Corporate Citizenship Perspectives

3 ways corporate citizenship can improve brand and reputation

Every year, the Boston College Center for Corporate Citizenship gathers 600+ CSR professionals together for its annual International Corporate Citizenship Conference. Some of the most popular aspects of this three-day event are the numerous breakout sessions, where attendees can learn from expert panels, practical workshops, and in-depth case studies. This April in Los Angeles, the 2018 International Corporate Citizenship Conference—hosted by Travelers—will again feature 30 breakout sessions, and now is the best time to register, because for a limited time you SAVE $600 on registration!

Below is a recap of one of last year’s most popular sessions: Brand and reputation. You can find this story, and more, in our quarterly magazine, The Corporate Citizen.

BrandandRep.jpgThe interaction between a company’s bottom line, its environmental, social, and governance (ESG) efforts, and the way customers view both its product and its people is complex. Figuring out the right mix may be demanding at times. If you get it right, the rewards are more than worth the effort.

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Topics: Value of Corporate Citizenship, Reputation, Brand, Consumer, Intangible Assets

Creating CSR value with strong brand and reputation

View all resources on the Value of Corporate Citizenship >

“Reputation is what people expect us to do next. It is their expectation of the quality and character of the next thing we produce or say or do. We control our actions (even when it feels like we don't) and our actions over time (especially when we think no one is looking) earn our reputation.” – Seth Godin

Predictability is comforting. We like our daily routines, we wear the same jersey or sit in the same seat when our team plays, and we tend to remain loyal to the brands we like and trust. Unforseen events can shake our confidence in corporations, so companies spend a great deal of time preparing for the unexpected to ensure they consistently deliver on their brand promises. However, businesses today face a unique challenge in that most of their value is intangible, which must be protected and advanced in different ways.  

ComponentsofS&P.jpg

In the 1970s, a company’s market value was comprised of 83 percent tangible assets, things like the physical property, products, and machinery that the company owned. Only 17 percent of the market value of a company was made up of intangible assets, like intellectual property, human capital or reputation.[i]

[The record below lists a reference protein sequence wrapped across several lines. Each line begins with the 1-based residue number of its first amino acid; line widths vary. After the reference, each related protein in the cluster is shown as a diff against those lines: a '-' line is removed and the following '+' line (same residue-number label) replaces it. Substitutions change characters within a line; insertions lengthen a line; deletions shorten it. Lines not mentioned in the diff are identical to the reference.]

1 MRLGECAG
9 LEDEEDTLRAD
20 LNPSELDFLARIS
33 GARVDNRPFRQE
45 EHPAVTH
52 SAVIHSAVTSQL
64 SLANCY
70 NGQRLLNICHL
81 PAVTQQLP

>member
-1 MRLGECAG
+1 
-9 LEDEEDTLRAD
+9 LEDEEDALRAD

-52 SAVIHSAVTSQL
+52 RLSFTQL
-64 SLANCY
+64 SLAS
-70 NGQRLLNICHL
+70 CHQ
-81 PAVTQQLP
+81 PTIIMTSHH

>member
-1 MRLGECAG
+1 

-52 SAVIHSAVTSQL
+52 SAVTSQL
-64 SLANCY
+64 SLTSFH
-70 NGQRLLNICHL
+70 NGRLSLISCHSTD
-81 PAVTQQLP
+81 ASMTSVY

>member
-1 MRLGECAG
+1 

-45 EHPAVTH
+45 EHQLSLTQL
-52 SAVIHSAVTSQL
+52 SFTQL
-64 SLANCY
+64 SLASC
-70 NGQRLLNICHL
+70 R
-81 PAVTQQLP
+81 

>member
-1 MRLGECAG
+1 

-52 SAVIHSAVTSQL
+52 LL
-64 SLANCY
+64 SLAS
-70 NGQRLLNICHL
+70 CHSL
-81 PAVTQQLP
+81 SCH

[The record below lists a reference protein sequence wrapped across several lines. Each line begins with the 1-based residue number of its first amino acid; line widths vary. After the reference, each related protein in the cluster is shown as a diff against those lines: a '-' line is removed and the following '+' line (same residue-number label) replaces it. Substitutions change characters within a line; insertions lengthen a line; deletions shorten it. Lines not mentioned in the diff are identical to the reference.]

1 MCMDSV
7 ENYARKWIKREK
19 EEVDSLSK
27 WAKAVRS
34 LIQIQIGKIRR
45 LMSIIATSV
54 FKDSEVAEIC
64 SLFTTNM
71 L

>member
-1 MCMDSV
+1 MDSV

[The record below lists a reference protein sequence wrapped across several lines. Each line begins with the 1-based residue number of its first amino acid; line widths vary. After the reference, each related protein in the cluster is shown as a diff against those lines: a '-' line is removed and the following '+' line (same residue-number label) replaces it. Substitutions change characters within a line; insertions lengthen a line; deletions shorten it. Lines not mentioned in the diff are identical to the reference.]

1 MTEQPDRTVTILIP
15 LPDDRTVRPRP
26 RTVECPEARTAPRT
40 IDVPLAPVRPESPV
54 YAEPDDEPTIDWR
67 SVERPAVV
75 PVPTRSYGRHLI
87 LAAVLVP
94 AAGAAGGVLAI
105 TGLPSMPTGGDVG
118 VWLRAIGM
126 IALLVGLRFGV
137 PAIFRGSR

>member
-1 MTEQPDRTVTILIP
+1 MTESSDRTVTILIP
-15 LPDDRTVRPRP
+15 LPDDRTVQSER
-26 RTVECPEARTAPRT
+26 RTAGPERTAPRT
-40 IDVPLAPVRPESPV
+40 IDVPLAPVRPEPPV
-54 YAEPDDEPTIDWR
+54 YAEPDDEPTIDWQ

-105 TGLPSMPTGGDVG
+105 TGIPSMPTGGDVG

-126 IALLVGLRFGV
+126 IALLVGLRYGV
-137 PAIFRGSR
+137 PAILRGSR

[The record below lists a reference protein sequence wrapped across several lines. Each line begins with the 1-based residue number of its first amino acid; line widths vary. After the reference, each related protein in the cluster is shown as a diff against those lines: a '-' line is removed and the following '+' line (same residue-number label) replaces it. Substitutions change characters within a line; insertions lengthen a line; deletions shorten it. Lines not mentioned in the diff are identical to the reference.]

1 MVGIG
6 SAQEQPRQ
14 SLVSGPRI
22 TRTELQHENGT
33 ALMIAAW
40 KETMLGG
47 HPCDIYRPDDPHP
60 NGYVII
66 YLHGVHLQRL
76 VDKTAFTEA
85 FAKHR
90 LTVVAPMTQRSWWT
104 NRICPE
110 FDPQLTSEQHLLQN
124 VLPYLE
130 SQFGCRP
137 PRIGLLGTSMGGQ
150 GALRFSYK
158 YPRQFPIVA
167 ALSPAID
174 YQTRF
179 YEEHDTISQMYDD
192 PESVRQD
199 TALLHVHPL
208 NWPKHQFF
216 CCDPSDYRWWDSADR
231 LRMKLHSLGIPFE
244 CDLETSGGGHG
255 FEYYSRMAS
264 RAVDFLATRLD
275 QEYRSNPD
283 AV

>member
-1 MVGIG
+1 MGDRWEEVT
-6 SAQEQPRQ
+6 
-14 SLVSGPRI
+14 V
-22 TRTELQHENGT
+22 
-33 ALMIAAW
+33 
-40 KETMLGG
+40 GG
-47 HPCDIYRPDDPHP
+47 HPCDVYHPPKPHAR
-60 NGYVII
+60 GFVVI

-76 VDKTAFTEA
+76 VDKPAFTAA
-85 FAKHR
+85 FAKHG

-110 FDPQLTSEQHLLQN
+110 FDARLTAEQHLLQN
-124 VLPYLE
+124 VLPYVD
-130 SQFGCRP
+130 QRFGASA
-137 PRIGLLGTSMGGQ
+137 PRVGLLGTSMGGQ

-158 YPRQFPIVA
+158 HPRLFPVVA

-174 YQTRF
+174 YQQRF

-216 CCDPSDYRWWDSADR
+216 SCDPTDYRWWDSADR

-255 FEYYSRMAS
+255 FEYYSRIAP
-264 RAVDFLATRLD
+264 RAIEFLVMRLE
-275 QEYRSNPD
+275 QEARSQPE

Fast forward to the present day and the proportion has completely inverted. Only 16 percent of a company’s value is comprised of tangible assets, while 84 percent is made up of intangible assets (see Figure A).

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Topics: Corporate Social Responsibility (CSR), Value of Corporate Citizenship, Reputation, Brand, Consumer, Intangible Assets, Market

eBay Giving Works helps people support the causes they care about through commerce

Posted by TSimpson on Jan 21, 2014 6:35:42 AM

EBAY_GivingWorks_vertA challenge that corporate citizenship practitioners often face is how to engage their customers in their citizenship activities. Developing these relationships can strengthen customer loyalty and contribute to a brand’s reputation. eBay, which provides a way for consumers to connect with cause through the eBay Giving Works platform and raise valuable funds for charity by buying and selling goods, has not only been successful in engaging customers in its giving programs, but has extended its reach to nonprofit organizations, brands, celebrities and the general public.

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Topics: Partnerships, Giving, Corporate Community Involvement, Non-Profits, Signature Programs, Consumer

Integrating environmental and social impacts into the bottom line: Dogeared’s story of attaining B Corporation certification

Posted by TSimpson on Oct 1, 2013 5:30:45 AM

Dogeared200x200As more and more companies try to connect their social and environmental impacts to the bottom line, measurement and accountability are becoming a standard. One of the ways to accomplish this is by formally accounting for your company’s environmental, social and governance (ESG) impacts and integrating those metrics into the company’s annual financial reports. Dogeared, Inc. decided to formally incorporate ESG standards and transparency into its business by becoming a Certified B Corporation. Given the growing community of B Corporations around the globe, the Center reached out to co-founder, Merlin Clarke, who explained the process of becoming a B Corporation and how it has impacted Dogeared’s corporate citizenship goals.

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Topics: Corporate Social Responsibility (CSR), Engaging Employees, Integration, B Corp, Culture, Accountability, Impact, Consumer

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The Boston College Center for Corporate Citizenship is your resource for insights, research, trending topics, and executive education in the corporate citizenship field.

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